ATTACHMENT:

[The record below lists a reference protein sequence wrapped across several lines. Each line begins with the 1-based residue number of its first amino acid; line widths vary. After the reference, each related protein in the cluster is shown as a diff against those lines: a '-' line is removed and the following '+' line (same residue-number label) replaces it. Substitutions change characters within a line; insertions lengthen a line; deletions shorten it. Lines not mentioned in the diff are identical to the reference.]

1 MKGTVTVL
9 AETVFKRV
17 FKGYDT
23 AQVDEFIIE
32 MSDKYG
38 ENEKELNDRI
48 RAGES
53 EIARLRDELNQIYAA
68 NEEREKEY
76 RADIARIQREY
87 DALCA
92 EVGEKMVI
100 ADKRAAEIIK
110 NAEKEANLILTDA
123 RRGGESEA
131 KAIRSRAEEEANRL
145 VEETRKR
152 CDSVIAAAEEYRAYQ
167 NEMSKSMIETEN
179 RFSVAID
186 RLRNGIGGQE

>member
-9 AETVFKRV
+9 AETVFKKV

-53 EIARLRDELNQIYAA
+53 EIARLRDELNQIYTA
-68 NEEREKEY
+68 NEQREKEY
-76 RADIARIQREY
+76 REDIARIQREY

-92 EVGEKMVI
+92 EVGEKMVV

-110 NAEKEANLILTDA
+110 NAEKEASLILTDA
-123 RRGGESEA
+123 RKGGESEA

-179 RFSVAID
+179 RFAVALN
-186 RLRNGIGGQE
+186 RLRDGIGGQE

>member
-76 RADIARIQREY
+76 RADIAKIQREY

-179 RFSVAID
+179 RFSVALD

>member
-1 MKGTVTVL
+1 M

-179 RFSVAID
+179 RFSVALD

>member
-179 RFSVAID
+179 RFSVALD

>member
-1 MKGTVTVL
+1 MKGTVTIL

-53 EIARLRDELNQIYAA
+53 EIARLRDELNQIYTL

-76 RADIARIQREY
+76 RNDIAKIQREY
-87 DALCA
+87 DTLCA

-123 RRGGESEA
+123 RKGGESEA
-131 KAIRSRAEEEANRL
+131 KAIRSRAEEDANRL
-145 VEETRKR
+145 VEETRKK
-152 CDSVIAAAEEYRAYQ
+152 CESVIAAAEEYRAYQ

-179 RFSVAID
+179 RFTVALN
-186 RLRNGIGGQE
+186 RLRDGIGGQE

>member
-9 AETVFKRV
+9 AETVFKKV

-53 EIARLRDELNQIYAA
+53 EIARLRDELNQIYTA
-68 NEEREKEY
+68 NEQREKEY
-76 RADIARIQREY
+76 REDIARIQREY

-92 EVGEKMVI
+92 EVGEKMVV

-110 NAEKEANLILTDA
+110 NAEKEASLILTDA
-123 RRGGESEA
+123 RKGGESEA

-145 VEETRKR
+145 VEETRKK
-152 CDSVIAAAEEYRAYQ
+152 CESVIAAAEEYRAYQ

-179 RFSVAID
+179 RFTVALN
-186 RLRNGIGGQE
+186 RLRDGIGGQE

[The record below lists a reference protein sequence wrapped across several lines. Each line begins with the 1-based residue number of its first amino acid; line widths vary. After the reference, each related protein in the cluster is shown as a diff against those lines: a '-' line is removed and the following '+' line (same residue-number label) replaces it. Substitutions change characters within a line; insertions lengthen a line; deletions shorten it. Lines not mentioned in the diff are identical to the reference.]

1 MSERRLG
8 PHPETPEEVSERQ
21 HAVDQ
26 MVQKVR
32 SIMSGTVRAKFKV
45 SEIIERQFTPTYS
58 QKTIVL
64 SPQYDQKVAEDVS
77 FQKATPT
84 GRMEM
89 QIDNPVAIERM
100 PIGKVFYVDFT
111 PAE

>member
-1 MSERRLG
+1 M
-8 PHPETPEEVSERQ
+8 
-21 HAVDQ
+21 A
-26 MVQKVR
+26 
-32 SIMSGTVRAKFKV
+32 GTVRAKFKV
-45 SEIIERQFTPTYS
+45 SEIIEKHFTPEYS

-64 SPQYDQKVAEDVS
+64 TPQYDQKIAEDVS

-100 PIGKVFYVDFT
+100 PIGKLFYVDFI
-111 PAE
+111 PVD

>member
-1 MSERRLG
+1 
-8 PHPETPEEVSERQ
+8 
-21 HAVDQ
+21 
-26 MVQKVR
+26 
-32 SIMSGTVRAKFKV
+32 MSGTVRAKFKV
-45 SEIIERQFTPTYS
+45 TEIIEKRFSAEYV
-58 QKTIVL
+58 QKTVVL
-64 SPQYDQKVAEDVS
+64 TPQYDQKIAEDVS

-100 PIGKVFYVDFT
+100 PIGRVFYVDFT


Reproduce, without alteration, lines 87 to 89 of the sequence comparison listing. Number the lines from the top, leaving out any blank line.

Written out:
-110 NAEKEANLILTDA
+110 NAEKEASLILTDA
-123 RRGGESEA